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EU funds Helena Dalli Poland Town twinning Commentary

EU launches new ideological attack on Poland

The EU is blocking funds to Polish towns which have accepted the Family Rights Charter and zones free of LGBT ideology

editor: REMIX NEWS
author: Centrum Medialne

The European Union is blocking funds to those Polish municipalities that have introduced laws designating their region to be free of LGBT ideology. As a part of its campaign to block funds, the EU has also targeted those towns that have accepted the Family Rights Charter for local governments. The charter guarantees children and families a safe education and protects them from abuses by local governments.

The EU commissioner for equality, Helena Dalli, stated that some Polish towns will be excluded from certain financial programs on the grounds that they are “discriminating against persons of a different sexual identity.”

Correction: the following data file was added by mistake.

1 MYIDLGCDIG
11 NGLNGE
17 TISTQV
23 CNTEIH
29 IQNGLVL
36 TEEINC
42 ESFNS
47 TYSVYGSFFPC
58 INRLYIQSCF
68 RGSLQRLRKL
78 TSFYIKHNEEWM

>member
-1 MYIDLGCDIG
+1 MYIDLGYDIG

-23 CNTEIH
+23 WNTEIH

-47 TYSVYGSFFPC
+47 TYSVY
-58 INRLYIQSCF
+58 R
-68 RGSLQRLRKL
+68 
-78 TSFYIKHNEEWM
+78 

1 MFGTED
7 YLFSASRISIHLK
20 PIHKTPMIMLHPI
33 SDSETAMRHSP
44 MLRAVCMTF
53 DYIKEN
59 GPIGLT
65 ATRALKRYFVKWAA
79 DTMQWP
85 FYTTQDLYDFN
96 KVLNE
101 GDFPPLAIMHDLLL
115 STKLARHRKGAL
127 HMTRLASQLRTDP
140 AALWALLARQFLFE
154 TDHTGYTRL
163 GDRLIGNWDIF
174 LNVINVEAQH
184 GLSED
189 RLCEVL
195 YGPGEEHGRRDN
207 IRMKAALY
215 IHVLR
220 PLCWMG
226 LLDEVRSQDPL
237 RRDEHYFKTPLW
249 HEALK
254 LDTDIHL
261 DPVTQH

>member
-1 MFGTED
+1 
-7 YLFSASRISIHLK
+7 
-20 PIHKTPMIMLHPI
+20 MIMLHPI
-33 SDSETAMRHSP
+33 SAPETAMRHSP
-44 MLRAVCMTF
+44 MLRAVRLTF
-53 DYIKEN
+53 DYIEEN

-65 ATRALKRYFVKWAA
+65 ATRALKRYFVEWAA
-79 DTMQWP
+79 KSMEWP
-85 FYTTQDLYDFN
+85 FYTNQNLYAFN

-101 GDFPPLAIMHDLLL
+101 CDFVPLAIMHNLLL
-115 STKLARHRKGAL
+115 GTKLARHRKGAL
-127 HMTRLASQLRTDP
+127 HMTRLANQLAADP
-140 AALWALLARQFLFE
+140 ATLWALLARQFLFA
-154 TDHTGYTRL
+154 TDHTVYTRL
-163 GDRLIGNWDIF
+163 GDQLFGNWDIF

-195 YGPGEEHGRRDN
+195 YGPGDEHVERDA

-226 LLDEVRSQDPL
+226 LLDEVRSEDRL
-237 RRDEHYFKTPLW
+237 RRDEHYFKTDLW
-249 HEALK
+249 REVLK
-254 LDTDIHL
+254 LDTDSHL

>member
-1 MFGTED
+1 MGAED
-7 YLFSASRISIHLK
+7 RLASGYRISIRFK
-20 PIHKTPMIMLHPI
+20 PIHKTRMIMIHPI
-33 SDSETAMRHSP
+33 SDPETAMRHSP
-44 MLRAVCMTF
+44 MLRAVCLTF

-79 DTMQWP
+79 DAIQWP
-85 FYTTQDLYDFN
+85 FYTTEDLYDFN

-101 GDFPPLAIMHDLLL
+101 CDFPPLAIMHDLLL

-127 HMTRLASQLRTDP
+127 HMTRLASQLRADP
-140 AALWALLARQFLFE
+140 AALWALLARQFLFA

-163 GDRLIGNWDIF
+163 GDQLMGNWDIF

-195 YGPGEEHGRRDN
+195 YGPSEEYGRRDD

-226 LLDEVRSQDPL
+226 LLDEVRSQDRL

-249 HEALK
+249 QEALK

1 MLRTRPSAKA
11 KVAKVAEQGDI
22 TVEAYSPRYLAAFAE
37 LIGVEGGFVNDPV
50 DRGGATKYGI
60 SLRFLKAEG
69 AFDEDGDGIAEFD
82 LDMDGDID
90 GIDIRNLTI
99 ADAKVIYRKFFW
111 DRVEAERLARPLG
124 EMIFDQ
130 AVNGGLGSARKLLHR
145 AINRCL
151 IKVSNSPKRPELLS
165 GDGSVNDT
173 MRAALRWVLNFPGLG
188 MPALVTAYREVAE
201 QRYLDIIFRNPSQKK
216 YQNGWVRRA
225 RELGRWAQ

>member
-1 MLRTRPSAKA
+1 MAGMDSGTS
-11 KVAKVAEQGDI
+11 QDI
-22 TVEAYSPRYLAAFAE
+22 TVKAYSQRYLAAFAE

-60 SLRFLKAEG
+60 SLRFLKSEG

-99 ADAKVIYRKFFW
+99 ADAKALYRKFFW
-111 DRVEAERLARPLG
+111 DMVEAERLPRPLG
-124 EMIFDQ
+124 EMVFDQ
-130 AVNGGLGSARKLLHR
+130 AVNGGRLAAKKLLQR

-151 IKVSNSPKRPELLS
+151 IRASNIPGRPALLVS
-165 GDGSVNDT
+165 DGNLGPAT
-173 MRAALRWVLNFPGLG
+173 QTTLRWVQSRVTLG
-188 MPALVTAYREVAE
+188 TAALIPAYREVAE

She emphasized on Twitter that “every member state and government has an obligation to abide basic laws and values of the European Union.”

This is no joke and the beginning of an ideological assault against Poland. Given the comments of key Brussels bureaucrats, it seems that they intend to interpret the conclusions of the last EU summit for their cause and in a manner that best suits their agenda.

The European Commission has so far refused to answer which exact towns the restrictions concern.

Poland’s Justice Minister Zbigniew Ziobro called this measures against Poland “unfounded and unlawful”. Ziobro pointed out the EU Treaty clearly states that the European Commission is obliged to respect the national identity of individual states.

“The European Commission must respect the principle of equality of local governments and citizens, whose right is to freely shape their own opinions and views, which cannot be censored in any way and cannot be pressured by the ideology or views of European officials,” he stated.

Town Twinning program

On Tuesday, the European Commission accepted a list of 127 projects as part of the “Town Twinning” program, which received €2.32 million from EU funding.

As part of the program, a town could receive up to €25,000 in financing for various projects which mobilize citizens on a local level to participate in debates concerning particular issues from the European political agenda.

According to the European Commission, the program promotes “the participation of citizens in the process of shaping the EU’s policy and develops the ability to socially engage and volunteer on the level of the EU.”